London Montage

Diary of a Games Maker Part 1

London 2012 describe ‘Games Makers’ as follows:

“London 2012 volunteers are called ‘Games Makers’, as they are helping to make the Games happen. Up to 70,000 Games Makers will take on a wide variety of roles across the venues: from welcoming visitors; to transporting athletes; to helping out behind the scenes in the Technology team to make sure the results get displayed as quickly and accurately as possible. Games Makers come from a diverse range of communities and backgrounds, from across the UK and abroad. The vast majority are giving up at least 10 days to volunteer during the Games.”

The whole process started with initial registration by October 2010. By early March 2011 they had received about 250,000 applicants for the approx 70,000 jobs and had interviewed about 3500 at that stage (300 per day were being interviewed at the Excel Centre).  In mid-October I was invited to an interview, which I attended on 28 October.  There was some general information to start with, including an Eddie Izzard film with hints about how to approach the interview.  These were conducted in a friendly and relaxed manner, mainly by interviewers who were volunteers themselves.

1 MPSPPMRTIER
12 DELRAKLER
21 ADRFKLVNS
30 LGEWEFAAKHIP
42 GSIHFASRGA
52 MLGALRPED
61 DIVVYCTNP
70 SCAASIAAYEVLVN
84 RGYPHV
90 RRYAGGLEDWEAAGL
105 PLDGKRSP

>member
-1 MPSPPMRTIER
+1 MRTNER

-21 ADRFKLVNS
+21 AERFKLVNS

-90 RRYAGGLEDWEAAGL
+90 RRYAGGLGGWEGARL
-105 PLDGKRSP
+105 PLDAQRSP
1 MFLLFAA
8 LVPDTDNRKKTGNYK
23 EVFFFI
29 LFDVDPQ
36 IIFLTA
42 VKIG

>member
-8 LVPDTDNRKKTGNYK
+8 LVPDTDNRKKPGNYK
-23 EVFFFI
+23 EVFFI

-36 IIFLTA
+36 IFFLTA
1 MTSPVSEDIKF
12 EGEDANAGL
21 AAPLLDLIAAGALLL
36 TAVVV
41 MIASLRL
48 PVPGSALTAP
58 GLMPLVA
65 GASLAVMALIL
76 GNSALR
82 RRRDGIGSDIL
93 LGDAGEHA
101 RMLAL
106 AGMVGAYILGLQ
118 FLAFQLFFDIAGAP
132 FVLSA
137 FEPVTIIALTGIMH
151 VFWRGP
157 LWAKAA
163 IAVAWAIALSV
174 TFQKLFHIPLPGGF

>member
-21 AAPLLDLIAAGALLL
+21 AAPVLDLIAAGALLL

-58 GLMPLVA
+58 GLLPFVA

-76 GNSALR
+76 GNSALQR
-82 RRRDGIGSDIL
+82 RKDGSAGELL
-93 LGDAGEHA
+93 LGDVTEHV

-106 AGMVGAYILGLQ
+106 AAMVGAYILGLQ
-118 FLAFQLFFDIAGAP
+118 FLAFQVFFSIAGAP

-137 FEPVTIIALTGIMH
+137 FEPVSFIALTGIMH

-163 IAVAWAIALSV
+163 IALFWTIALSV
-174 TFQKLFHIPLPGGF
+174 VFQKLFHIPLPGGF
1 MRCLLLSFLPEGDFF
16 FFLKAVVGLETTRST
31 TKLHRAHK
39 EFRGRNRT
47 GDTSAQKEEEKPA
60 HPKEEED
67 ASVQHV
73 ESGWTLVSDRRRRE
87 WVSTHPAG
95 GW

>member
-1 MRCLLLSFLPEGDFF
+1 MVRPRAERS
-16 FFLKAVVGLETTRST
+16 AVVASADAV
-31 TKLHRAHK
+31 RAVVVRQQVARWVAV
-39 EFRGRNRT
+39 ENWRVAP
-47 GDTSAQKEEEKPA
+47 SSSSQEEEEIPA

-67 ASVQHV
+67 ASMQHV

After some e-mails saying in effect “you had not been forgotten”, I had an offer to become a Games Maker in January 2012.  In fact I only received the reminder e-mail, saying I had 7 days to decide whether to accept or reject the offer!  I don’t know what happened to the original e-mail.

Events moved a little quicker after that, as I went to one of the Orientation half-day sessions at Wembley Arena in early February.  Fortunately I went on the Saturday afternoon, as the snow started to fall just as we came out of the arena and were heading for the train home.  I understand that many people had difficulty getting there on the Sunday.   We often do not give much credit to our weather forecasters but they were accurate almost to the minute in predicting the start of that particular snowfall!   I did some supermarket shopping on the way home and then had to wait almost 30 minutes for a taxi – they were all busy and/or had gone home because of the snowfall.  Just as well the Olympics are being held in the summer!

The Games Maker journey will continue with role specific training, uniform collection and on-site training at the venues and finally in carrying out the allocated shifts.